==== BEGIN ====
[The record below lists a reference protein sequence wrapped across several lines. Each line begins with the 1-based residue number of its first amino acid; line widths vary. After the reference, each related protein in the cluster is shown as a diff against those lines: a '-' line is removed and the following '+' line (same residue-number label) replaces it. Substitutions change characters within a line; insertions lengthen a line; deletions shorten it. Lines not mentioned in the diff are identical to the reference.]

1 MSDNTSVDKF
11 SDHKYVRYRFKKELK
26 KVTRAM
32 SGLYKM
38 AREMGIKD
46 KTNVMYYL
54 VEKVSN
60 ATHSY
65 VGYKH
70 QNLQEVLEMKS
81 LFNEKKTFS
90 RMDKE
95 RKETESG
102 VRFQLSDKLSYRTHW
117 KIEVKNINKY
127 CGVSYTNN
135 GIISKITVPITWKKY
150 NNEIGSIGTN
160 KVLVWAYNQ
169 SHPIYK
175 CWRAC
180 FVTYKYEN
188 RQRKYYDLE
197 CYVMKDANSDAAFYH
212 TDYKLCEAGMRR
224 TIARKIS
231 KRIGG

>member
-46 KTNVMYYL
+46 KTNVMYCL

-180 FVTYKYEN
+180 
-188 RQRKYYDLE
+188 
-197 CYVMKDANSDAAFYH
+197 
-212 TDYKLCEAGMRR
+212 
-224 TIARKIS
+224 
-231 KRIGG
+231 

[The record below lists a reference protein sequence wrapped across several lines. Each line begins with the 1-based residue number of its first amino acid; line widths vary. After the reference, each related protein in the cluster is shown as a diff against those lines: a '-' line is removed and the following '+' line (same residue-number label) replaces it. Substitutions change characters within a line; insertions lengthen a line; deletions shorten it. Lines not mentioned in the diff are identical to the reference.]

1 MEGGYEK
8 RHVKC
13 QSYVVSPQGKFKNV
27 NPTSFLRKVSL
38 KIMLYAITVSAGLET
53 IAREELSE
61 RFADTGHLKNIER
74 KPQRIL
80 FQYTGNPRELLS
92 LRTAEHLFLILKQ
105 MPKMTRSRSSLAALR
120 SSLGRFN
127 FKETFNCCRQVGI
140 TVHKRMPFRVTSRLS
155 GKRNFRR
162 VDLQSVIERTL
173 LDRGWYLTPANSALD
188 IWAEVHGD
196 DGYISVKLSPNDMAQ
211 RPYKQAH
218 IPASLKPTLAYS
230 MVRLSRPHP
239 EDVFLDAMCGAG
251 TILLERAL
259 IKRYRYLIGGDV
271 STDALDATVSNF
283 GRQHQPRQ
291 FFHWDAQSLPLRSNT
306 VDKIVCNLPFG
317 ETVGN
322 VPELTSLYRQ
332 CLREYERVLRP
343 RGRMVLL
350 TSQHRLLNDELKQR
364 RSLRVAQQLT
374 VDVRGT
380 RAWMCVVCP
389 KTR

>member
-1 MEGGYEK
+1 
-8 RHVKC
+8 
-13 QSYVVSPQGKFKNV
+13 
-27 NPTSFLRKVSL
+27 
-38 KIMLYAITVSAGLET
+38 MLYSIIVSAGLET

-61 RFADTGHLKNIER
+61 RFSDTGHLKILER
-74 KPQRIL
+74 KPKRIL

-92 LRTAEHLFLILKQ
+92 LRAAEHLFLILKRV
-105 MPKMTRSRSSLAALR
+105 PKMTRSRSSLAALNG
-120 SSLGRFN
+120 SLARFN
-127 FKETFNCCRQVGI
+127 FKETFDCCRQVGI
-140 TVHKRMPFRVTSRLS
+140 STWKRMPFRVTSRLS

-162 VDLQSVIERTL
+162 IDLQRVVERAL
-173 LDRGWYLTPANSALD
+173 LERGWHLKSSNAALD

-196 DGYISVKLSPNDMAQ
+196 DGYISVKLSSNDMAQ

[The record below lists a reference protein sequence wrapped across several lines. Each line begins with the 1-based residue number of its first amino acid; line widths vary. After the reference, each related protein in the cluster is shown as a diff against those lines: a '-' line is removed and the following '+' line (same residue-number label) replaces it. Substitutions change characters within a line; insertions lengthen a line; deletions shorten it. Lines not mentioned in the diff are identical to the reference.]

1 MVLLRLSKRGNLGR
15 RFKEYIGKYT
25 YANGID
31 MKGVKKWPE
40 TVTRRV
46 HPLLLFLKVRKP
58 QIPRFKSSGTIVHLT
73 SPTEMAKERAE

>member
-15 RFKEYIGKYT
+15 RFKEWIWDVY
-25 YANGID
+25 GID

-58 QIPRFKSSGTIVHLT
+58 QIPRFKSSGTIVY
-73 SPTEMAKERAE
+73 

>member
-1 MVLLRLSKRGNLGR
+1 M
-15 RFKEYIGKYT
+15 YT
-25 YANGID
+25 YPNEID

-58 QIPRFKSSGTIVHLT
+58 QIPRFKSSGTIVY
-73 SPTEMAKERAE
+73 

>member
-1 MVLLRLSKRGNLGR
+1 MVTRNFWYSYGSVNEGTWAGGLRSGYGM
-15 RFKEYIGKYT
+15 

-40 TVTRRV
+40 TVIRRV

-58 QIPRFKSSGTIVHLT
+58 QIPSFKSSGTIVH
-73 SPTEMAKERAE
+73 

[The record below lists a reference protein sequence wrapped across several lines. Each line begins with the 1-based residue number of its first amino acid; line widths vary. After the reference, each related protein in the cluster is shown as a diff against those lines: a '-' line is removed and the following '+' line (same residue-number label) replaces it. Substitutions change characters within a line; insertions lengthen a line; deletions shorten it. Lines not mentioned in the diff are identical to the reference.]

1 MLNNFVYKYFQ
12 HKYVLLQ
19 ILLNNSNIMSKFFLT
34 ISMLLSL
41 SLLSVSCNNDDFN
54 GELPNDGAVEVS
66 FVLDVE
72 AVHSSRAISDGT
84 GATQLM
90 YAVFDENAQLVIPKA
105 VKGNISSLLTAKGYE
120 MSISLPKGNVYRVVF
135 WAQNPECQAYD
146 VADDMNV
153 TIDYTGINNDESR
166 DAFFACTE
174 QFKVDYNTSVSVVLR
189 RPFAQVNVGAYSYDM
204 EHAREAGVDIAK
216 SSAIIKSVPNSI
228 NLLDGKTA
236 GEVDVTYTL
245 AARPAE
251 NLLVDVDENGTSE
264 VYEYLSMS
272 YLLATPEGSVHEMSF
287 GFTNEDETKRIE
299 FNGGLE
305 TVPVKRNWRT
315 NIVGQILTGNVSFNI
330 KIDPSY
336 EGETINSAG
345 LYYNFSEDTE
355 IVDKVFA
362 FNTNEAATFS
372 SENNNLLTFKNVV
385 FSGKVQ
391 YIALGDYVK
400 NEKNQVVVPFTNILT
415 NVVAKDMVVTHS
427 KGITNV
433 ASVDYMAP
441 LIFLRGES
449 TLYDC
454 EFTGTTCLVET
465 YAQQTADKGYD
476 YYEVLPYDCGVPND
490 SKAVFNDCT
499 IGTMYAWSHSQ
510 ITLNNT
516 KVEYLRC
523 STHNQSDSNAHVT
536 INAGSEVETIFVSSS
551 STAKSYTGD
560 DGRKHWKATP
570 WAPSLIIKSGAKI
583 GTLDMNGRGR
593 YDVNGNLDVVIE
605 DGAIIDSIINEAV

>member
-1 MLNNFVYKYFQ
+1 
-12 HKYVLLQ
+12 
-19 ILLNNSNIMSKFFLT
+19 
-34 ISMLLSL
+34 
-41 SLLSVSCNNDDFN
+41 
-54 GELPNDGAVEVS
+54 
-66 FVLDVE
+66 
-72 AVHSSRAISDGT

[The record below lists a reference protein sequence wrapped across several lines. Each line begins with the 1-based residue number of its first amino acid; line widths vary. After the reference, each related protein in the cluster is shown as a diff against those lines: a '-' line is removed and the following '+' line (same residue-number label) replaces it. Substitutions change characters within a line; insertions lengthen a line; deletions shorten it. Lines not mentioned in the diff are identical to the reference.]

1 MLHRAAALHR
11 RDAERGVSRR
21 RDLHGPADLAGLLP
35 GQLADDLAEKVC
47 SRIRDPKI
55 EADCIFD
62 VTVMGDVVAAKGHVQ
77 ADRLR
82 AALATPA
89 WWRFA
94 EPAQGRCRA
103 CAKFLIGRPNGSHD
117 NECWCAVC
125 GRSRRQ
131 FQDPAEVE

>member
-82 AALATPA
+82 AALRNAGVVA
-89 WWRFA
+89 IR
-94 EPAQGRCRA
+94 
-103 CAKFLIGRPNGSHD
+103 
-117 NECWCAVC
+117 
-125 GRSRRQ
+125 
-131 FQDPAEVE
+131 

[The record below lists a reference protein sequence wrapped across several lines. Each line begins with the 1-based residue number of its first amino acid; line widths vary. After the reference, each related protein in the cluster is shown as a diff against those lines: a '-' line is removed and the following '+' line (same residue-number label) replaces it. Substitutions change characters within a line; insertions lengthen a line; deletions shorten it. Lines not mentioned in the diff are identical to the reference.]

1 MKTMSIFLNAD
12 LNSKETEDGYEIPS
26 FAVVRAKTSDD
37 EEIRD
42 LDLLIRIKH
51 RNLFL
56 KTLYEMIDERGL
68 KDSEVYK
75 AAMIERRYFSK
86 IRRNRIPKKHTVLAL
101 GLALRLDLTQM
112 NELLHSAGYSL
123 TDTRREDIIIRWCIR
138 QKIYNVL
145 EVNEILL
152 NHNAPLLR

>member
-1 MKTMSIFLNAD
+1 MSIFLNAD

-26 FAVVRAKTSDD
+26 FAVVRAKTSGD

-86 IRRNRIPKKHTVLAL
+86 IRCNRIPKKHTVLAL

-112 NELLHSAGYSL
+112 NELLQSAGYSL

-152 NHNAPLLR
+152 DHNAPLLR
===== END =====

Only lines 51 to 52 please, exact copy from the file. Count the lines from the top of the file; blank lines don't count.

61 RFADTGHLKNIER
74 KPQRIL